In small saucepan add the brown sugar, butter and almond extract. Stir well as the butter begins to melt, incorporating the sugar into the mixture. When the butter and sugar have blended together, removed from heat and set aside.
Pour out the dough, sugar, nuts and cranberries into the tube pan, arranging so that the pan is evenly covered, then pour the warm butter mixture over the dough balls, as evenly as possible.
Bake for about 30 to 35 minutes or until golden brown and none of the balls seem doughy in the center. Let cool in the pan for about 15 minutes. Turn over, upside, down onto serving plate; pull apart to serve. Serve warm. (As you'll notice above mine doesn't have the hole in the middle from the tube pan. It was still pretty warm when I tried to flip it over onto the plate and the center collapsed! I still think it looked pretty and it tasted delicious!
There are two things I have a weakness for, design books and dogs. And so when I received an advance copy of At Home with Dogs and their Designers, Sharing a Stylish Life, from Rizzoli, it was akin to getting an early Christmas gift. It's the time of year I start to take note of those gifts worth giving, and books are always at the top of my list of favorite items to give. As soon as I pulled this gorgeous book out of the bubble-wrap-lined manila envelope, I knew immediately who must have copies of these stunning pages filled with fun photographs, with snapshots into the lives of these vivacious dogs and their designers, with tips for dogs on living stylishly, and tips for humans on living with their 4-legged friends. As whimsical as it is stunning, this is a must for those designing dog-lovers in your life.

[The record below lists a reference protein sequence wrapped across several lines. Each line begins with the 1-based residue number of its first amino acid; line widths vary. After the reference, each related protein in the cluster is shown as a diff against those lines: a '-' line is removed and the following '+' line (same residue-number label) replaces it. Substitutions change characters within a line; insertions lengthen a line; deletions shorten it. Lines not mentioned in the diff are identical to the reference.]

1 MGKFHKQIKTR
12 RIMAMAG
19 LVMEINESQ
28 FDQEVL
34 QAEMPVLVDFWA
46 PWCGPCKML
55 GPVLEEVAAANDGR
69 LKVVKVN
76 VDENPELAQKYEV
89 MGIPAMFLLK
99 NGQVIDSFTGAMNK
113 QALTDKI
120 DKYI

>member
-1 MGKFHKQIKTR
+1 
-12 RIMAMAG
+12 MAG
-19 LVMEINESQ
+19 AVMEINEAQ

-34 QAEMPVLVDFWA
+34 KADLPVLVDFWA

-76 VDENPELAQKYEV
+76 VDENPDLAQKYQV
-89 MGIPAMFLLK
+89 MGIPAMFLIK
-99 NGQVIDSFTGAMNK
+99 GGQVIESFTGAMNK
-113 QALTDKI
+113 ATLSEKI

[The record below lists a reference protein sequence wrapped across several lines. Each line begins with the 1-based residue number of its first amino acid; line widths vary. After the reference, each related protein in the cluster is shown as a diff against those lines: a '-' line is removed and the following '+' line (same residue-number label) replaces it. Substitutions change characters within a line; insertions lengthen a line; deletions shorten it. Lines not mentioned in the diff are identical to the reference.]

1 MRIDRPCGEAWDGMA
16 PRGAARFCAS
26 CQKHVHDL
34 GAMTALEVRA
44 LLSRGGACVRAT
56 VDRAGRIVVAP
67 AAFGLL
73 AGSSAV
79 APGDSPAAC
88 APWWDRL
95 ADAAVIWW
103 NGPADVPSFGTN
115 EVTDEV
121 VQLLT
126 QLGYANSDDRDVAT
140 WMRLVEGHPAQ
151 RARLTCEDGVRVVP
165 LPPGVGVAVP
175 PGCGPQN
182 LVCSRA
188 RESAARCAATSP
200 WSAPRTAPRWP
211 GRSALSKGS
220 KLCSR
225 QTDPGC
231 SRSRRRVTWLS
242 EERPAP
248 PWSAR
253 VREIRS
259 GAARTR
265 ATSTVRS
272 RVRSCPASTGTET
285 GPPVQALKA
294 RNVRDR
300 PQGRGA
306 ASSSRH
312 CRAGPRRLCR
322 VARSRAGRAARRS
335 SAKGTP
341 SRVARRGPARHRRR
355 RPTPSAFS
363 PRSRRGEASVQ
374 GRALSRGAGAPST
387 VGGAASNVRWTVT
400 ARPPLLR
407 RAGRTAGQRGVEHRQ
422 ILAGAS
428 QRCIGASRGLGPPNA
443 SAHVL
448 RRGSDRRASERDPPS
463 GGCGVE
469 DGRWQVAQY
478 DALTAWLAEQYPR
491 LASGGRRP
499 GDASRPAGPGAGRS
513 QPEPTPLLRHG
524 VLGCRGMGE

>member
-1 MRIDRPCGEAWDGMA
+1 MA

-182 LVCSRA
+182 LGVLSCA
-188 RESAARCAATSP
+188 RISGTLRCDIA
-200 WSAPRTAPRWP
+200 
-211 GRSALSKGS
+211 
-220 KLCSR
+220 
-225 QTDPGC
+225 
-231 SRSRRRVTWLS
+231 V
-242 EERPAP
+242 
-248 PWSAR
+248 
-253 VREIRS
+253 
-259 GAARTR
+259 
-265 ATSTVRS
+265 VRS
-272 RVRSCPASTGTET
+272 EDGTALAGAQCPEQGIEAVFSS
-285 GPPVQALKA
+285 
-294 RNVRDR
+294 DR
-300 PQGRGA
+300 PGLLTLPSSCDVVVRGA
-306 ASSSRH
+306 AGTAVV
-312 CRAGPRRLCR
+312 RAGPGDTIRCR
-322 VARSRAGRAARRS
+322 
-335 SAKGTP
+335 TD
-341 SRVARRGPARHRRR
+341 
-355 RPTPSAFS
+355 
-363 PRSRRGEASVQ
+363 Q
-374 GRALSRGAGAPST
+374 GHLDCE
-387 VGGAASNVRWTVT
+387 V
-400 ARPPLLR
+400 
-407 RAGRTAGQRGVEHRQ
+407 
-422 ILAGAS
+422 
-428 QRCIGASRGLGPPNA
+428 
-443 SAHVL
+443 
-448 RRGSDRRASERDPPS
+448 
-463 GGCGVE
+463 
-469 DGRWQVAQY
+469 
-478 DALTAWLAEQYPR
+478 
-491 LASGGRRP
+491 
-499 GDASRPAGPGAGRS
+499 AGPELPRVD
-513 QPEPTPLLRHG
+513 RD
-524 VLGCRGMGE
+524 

I remember, about 4 years ago, when fellow blogger Stacey Bewkes and designer Susanna Salk got together to create a series of short videos bearing the same name. Stacey was the talent behind the scenes while Susannah was in front of the camera conducting the interviews. Perhaps Stephen Gambrel summed it up best when he said "I thought that houses were all about dinner parties and decorating but then I realized that you have to have a dog to really make it come to life."
Inside the glossy pages 22 A-list designers offer us glimpses into the lives with their pets who tend to (more often than not) rule the roost. In these homes no room is off-limits, no piece of furniture banned. Here clothing is optional and accessories are as chic as their surroundings. And as such as dogs will be dogs, accidents do happen - sometimes on vintage rugs, and antiques can sometimes be mistaken for chew toys.